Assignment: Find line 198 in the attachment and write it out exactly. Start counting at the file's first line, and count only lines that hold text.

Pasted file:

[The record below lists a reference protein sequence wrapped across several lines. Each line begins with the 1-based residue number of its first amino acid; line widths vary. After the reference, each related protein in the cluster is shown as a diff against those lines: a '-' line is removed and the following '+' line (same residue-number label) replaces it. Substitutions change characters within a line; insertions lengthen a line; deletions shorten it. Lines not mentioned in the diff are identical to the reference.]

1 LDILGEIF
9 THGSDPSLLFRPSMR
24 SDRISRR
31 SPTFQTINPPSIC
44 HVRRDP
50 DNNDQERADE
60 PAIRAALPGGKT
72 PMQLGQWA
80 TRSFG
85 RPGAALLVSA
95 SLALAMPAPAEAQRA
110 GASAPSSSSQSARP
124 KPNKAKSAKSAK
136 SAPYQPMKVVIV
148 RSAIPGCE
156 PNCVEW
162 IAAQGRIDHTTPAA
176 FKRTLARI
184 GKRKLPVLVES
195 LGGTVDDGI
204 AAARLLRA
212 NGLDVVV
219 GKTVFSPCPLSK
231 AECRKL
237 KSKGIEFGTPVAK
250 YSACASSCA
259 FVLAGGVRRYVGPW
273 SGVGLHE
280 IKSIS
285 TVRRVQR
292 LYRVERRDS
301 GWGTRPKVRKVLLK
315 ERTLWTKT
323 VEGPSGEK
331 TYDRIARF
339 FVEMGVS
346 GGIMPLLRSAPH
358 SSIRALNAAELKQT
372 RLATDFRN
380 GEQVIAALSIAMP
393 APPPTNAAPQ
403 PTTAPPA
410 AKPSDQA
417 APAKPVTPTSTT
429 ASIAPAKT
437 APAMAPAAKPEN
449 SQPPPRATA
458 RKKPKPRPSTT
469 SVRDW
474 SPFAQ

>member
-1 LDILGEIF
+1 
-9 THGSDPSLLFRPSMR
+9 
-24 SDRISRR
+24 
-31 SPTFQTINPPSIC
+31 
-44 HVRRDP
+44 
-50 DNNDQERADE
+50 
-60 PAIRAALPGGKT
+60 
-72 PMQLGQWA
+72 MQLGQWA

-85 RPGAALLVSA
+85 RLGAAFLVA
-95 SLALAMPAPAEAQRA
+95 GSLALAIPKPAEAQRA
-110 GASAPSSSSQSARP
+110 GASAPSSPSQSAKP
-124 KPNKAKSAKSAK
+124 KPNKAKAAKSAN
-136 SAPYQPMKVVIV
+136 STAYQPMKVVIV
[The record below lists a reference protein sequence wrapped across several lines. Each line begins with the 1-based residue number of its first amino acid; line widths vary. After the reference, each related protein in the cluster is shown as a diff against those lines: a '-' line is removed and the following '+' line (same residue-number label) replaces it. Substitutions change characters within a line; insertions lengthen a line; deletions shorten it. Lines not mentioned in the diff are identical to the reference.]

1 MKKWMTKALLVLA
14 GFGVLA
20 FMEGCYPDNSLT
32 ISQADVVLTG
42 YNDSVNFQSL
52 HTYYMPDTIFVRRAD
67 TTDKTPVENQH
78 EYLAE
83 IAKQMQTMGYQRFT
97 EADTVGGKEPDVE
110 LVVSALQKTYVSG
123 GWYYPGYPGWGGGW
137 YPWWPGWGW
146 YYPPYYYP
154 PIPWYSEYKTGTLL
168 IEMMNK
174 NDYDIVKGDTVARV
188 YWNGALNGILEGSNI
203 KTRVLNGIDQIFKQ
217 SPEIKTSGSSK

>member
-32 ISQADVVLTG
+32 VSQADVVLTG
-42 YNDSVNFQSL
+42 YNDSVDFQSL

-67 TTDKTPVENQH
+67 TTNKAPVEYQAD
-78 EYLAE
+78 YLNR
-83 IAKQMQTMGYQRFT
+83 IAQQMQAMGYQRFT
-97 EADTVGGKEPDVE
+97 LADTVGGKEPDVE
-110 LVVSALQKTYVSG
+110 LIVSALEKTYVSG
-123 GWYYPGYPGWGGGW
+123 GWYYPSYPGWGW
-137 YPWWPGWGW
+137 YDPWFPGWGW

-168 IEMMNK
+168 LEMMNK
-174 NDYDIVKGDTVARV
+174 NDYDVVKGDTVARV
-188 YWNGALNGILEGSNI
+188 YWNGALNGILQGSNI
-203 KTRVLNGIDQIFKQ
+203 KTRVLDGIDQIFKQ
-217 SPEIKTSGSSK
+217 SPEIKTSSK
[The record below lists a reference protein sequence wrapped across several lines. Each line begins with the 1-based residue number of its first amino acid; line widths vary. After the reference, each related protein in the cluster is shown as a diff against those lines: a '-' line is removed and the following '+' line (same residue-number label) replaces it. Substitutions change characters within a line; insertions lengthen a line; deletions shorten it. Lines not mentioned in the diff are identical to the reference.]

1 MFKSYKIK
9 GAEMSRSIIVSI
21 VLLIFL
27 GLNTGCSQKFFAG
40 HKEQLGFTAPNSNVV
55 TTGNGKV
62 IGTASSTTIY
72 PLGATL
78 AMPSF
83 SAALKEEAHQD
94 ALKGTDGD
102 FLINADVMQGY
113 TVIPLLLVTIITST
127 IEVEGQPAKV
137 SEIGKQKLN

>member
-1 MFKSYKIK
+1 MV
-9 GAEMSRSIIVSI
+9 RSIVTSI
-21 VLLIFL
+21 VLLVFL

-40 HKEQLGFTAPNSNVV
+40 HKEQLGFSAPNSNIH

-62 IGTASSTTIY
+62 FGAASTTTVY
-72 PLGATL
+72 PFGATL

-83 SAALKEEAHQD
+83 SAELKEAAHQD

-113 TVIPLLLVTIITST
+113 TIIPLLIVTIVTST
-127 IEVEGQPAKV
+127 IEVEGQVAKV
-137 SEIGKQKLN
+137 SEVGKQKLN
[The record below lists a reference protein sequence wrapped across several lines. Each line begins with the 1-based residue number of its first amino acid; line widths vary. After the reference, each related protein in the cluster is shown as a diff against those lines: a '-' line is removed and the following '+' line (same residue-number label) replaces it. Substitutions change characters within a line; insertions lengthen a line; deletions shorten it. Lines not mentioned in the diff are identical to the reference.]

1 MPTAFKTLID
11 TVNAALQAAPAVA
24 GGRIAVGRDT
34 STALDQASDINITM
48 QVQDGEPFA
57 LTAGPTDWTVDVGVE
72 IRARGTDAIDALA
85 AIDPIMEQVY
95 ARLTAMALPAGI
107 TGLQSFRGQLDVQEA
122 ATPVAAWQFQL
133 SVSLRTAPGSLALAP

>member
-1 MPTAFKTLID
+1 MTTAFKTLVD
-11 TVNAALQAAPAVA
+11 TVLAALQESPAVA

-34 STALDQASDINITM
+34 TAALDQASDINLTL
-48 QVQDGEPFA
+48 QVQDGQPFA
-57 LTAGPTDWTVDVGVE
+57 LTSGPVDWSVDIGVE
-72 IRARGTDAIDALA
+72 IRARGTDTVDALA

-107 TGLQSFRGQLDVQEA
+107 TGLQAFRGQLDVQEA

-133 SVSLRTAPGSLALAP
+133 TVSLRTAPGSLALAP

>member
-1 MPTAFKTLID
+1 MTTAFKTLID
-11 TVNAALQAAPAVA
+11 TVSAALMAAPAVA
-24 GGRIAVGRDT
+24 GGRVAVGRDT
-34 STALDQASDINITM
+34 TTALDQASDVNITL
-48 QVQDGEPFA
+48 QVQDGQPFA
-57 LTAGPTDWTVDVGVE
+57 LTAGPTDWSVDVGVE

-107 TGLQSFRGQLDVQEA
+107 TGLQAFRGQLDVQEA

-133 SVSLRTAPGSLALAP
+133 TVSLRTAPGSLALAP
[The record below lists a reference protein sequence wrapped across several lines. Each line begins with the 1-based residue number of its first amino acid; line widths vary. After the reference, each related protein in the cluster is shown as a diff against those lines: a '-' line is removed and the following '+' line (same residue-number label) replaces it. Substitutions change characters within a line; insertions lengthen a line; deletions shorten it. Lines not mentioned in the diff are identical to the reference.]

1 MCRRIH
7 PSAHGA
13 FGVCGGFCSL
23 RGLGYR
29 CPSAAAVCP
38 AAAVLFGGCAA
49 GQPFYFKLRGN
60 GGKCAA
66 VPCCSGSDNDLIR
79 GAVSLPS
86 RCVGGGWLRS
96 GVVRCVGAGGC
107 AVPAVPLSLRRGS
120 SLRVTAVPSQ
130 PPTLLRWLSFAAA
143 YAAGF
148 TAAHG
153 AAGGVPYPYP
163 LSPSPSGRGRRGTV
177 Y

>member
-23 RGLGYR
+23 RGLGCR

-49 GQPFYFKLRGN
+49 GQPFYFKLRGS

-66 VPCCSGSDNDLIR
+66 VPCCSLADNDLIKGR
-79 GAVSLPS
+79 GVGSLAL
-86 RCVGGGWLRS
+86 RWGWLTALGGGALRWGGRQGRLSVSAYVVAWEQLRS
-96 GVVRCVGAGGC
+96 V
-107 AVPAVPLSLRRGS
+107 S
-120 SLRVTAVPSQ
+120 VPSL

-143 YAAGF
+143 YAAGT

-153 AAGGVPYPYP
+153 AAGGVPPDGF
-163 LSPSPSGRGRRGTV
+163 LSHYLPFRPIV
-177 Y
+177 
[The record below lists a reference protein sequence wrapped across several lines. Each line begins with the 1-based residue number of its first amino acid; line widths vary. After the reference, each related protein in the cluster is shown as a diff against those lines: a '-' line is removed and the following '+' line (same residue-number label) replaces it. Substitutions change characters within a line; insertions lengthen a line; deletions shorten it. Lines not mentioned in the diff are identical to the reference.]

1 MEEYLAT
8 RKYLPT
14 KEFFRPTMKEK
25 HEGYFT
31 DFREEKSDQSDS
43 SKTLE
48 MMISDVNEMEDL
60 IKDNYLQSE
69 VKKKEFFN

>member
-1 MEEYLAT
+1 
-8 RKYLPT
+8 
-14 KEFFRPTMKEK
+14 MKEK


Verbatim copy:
+1 MTTAFKTLID